The Hanged Man and the Tower


I've noticed that the Hanged Man and the Tower have something in common. Both cards feature people who are upside down. I think that this means something symbolically. They may represent similar ideas. I realize that these are conceptually different cards, but I feel that there's an area in which they overlap.

According to what I've read, the Hanged Man stands for spiritual growth and surrender to a higher cause. This is how he finds enlightenment. He is accepting of what is to come. He's willing to make sacrifices for this enlightenment, and he's generally just giving up and letting go. And it is voluntarily on his part.

In the Tower we see a building hit by lightning, and people are falling out of it. These people are always shown upside down. I have never seen a person fall out of a window of the Tower right side up. He/she/they are always upside down. Like the Hanged Man.

I think that the person falling out of the Tower is ALSO finding enlightenment. He too, is learning spiritual wisdom. He is learning a lot, actually. The difference between the Hanged Man and the Tower is that in the Hanged Man we have someone learning voluntarily. In the Tower, the people are learning against their will. Wisdom was thrust upon them by force. Probably because the person(s) had been resisting knowledge, living in their "ivory tower," as the saying goes. So knowledge hits out of the blue.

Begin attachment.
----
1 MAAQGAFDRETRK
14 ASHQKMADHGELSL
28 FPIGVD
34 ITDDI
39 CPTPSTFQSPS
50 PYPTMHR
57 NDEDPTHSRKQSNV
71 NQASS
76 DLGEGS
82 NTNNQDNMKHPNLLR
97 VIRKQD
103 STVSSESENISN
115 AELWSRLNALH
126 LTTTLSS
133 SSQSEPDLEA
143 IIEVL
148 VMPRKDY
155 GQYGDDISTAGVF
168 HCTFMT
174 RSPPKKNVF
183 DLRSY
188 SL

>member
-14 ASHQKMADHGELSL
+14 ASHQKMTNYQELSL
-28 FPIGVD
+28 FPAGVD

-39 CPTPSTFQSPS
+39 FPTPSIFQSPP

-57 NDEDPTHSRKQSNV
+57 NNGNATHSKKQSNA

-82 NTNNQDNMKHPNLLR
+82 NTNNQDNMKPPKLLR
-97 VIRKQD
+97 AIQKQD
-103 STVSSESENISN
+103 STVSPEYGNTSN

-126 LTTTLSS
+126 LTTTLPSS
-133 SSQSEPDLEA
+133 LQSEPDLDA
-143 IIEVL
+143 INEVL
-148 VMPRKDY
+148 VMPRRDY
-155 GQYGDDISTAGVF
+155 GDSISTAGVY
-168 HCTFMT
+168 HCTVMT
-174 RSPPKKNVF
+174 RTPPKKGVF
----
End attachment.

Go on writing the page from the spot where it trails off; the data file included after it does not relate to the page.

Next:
Both cards involve knowledge, sacrifice, and pain. Both cards involve giving up a past way of living and thinking that was probably rather comfortable. The Hanged Man was willing to do it. But in the Tower, the people were not. Wisdom came the hard way.

In both cases, in both cards, being upside down means turning one's life around. Essentially, both cards involve seeing things from a different "perspective."


In experience, they can both be involuntary and painful. I agree though about the change in perspective/upside down symbolism.



The Hanged Man - can indicate hanging or pausing in a moment of stillness, sacrificing movement to gain clarity in some circumstance. Reversed the stillness is more like just zoning out especially in a moment when clarity and movement may be called for...

The Tower - Can suggest a sudden catastrophic change that brings about a deep radical shift in perception. Reversed a person is struck down by that change so profoundly that they feel too wounded to get back up and change their perceptions of a situation. They are overwhelmed.

Both The Hanged Man and The Tower can indicate a needed shift in perception (both having people who are respectively hanging or falling upside down) the difference is in how they go about it. The Tower is definitely the harder slam to the brain...



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Metafizzypop said:
In both cases, in both cards, being upside down means turning one's life around. Essentially, both cards involve seeing things from a different "perspective."